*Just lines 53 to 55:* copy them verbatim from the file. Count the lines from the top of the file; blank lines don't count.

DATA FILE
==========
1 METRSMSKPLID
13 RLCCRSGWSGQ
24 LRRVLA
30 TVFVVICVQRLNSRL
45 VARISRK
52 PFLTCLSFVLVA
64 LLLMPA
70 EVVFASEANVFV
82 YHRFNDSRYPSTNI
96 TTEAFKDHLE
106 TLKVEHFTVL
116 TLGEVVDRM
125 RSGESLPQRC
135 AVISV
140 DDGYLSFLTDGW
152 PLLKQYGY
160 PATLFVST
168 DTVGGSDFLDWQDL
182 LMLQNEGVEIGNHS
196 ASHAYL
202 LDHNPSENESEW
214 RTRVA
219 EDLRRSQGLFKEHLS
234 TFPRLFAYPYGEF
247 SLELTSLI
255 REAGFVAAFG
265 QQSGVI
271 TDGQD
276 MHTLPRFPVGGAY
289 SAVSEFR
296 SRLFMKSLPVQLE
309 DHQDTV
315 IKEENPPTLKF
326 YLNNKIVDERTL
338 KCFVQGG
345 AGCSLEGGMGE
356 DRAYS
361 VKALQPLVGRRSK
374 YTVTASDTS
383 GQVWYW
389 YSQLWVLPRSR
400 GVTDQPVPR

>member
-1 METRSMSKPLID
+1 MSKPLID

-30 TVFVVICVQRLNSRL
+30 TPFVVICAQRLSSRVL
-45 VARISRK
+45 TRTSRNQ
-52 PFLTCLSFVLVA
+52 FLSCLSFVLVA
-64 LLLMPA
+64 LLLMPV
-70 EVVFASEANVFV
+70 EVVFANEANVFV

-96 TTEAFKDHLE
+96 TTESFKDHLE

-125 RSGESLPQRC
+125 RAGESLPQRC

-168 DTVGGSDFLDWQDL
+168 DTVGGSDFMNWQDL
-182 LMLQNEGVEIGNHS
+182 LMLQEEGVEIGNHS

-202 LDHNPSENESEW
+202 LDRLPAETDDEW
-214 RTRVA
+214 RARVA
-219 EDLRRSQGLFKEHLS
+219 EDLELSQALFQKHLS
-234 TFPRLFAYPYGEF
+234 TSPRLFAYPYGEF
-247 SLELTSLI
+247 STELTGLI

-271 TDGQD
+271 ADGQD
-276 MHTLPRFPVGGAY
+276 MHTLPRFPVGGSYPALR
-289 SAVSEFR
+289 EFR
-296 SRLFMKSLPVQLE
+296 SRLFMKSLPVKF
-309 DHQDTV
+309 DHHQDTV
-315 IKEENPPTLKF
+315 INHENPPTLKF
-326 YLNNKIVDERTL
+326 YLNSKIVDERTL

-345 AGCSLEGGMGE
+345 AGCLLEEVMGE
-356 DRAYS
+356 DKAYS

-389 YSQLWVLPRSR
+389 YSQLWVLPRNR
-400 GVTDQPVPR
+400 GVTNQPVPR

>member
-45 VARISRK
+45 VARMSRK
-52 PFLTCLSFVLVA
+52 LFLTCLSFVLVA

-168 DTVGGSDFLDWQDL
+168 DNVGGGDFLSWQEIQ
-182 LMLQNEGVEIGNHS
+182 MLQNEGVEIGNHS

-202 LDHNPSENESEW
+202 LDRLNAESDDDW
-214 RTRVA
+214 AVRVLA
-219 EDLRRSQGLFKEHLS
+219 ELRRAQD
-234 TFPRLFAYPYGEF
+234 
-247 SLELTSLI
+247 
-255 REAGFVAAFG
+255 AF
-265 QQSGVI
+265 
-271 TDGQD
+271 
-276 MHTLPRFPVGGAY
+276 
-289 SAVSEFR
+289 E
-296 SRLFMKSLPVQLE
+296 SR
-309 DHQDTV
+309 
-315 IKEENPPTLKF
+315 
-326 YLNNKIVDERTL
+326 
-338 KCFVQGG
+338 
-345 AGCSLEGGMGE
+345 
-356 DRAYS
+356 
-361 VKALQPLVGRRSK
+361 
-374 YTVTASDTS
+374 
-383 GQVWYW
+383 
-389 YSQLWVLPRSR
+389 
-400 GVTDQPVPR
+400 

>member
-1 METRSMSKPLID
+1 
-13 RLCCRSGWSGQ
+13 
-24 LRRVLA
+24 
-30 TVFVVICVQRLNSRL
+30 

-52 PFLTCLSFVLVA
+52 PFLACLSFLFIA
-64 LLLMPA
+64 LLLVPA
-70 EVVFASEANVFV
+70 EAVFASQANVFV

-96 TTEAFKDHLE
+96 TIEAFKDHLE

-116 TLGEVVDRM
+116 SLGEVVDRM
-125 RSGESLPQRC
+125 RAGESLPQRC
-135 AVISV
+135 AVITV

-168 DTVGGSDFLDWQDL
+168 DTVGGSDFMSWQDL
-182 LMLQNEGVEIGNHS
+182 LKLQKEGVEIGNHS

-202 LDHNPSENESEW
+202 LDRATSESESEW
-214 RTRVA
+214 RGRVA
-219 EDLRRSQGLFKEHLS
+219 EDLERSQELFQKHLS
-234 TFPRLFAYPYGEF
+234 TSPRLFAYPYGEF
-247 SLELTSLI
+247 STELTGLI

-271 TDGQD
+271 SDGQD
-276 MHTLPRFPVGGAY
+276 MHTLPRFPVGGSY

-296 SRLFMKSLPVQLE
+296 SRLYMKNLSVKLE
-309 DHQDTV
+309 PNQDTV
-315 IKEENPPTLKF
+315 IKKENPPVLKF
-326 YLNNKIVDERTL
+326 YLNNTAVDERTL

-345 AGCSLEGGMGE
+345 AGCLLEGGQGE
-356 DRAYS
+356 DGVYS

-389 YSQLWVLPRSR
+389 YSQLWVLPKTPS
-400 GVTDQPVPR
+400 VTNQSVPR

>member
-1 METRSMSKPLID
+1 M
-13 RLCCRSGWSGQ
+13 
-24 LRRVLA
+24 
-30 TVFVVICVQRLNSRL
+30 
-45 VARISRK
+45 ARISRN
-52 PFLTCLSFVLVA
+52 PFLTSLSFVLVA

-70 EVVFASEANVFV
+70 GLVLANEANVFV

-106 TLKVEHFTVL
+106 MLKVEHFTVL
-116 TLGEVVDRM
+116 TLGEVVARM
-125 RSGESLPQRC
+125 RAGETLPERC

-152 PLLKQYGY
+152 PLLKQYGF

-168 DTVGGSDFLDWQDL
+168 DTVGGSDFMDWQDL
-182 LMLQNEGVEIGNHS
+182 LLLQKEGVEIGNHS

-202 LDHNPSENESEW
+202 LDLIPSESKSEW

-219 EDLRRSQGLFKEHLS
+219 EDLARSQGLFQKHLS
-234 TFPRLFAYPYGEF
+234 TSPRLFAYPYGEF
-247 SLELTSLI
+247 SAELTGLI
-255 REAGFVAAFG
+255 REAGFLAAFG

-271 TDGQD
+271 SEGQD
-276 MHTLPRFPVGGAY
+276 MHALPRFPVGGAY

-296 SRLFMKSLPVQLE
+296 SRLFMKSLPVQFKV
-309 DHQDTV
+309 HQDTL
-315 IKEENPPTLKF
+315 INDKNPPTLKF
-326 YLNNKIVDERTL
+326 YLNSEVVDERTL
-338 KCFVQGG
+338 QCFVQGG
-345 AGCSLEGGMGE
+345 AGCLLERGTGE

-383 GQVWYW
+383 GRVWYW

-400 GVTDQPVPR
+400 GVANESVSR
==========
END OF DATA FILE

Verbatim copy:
+64 LLLMPV
-70 EVVFASEANVFV
+70 EVVFANEANVFV